Tag: Container Image

Windows Server 2019

Which Windows Server 2019 Installation Option should I choose?

Windows Server 2019 will bring several installation options and tuning options for virtual machines, physical servers as well as container images. In this blog post I want to give an overview about the different installation options of Windows Server 2019.

Installation Options for Windows Server 2019 Physical Servers and Virtual Machines

As always, you can install Windows Server 2019 in virtual machines or directly on physical hardware, depending on your needs and requirements. For example you can use Windows Server 2019 as physical hosts for your Hyper-V virtualization server, Container hosts, Hyper-Converged Infrastructure using Hyper-V and Storage Spaces Direct, or as an application server. In virtual machines you can obviously use Windows Server 2019 as an application platform, infrastructure roles or container host. And of course you could also use it as Hyper-V host inside a virtual machine, leveraging the Nested Virtualization feature.

Installation OptionScenario
Windows Server CoreServer Core is the best installation option for production use and with Windows Admin Center remote management is highly improved.
Windows Server Core with Server Core App Compatibility FODWorkloads, and some troubleshooting scenarios, if Server Core doesn’t meet all your compatibility requirements. You can add an optional package to get past these issues. Try the Server Core App Compatibility Feature on Demand (FOD).
Windows Server with Desktop ExperienceWindows Server with Desktop Experience is still an option and still meets like previous releases. However, it is significantly larger than Server Core. This includes larger disk usage, more time to copy and deploy and larger attack surface. However, if Windows Server Core with App Compatibility does not support the App, Scenario or Administrators still need the UI, this is the option to install.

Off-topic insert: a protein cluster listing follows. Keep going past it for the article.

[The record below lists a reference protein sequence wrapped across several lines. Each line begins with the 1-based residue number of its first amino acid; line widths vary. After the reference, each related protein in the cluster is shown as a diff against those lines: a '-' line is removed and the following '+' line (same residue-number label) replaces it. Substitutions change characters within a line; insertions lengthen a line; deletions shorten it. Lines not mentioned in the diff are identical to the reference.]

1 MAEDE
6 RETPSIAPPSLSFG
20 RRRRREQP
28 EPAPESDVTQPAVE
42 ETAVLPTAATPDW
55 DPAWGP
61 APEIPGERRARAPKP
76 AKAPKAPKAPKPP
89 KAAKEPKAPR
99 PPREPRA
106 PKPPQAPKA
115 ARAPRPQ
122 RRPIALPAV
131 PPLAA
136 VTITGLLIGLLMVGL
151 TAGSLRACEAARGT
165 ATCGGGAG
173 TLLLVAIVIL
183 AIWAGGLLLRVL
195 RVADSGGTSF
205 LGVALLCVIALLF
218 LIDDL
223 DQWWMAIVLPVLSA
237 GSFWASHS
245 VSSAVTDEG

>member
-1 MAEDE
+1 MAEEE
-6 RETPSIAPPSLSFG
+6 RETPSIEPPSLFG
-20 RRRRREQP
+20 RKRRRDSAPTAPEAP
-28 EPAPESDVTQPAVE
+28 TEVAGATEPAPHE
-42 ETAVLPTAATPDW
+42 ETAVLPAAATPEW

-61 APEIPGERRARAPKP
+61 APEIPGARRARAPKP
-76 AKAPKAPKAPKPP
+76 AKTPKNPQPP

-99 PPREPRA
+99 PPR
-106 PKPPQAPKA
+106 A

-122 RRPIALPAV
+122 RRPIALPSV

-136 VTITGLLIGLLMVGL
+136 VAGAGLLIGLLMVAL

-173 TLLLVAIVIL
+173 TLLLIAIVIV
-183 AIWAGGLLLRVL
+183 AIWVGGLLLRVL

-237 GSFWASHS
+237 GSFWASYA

Windows Container Images

The New Windows Container Image

At Microsoft Build 2018, Microsoft announced a new Windows container image, next to the Windows Server Core container image and the Nano Server container image. This new Windows container image is for applications and workloads which need additional API dependencies beyond Nano Server and Windows Server Core.

With the release of the latest Windows 10 Insider Preview (Build 17704), you can now download a preview of that container image. Your container host will need to run at least on the Windows Insider build 17704.

Windows Container Image

The IT world is transforming and Microsoft can see a huge demand by customers for containers. However the container images available today, Nano Server and Windows Server Core are lightweight versions of Windows and not including some of the components of Windows. A huge scenario for containers is to put legacy applications into containers. With the new Windows container image, Microsoft is offering a new option for applications who need more components which are not included in Windows Server Core, like DirectX or proofing support.

Microsoft Windows Container Images

As of today, Microsoft offers 3 container images in preview:

ImageVersionSize
mcr.microsoft.com/nanoserver-insider10.0.17704.1000232 MB
mcr.microsoft.com/windowsservercore-insider10.0.17704.10003.38 GB
mcr.microsoft.com/windows-insider10.0.17704.10008.07 GB

Getting started with Windows Containers

First you need to have a host running Windows Insider Preview Build 17704 or higher. After that you can simply use docker to get the latest Insider container images from the Microsoft Container Registry:

 
docker pull mcr.microsoft.com/nanoserver-insider
 
docker pull mcr.microsoft.com/windowsservercore-insider
 
docker pull mcr.microsoft.com/windows-insider

You can read more about the new Windows Container image here on the Microsoft Virtualization Blog.

If you want to know more about the production Container Images for Windows, check out my blog post: Docker Container Images for Windows Server 1709 and new tagging